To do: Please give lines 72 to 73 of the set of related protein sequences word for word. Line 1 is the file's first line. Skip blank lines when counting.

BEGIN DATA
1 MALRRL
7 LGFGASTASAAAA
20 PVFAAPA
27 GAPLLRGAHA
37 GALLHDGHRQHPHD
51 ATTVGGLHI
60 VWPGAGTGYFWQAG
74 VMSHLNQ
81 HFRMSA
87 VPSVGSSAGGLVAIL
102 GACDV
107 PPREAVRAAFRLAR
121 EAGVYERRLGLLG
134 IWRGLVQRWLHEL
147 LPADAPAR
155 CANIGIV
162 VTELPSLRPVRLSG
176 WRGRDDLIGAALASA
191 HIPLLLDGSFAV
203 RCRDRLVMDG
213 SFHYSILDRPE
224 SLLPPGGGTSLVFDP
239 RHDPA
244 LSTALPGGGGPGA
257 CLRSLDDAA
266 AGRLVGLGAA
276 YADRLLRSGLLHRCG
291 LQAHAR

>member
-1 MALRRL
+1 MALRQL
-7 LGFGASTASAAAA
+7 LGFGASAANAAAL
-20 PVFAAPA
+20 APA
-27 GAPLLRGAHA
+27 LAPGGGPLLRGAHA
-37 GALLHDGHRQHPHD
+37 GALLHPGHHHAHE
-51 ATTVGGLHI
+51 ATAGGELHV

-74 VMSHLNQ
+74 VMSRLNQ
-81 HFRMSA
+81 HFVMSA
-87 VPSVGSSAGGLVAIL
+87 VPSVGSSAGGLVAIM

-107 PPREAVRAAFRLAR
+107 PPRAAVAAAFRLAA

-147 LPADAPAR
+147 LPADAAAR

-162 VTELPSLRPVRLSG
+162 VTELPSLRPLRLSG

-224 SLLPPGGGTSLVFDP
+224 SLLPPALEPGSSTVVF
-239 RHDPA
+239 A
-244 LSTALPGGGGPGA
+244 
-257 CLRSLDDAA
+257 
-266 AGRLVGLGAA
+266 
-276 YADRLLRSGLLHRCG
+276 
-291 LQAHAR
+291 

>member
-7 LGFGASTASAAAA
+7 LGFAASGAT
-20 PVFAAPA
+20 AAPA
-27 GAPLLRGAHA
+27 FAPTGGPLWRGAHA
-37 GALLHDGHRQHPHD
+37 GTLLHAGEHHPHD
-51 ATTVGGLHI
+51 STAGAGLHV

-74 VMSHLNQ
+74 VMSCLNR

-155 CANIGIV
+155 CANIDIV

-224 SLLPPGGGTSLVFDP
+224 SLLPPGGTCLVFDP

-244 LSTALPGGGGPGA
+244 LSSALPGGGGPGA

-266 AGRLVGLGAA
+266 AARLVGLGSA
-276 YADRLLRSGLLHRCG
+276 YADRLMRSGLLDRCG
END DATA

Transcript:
+20 AAPA
-27 GAPLLRGAHA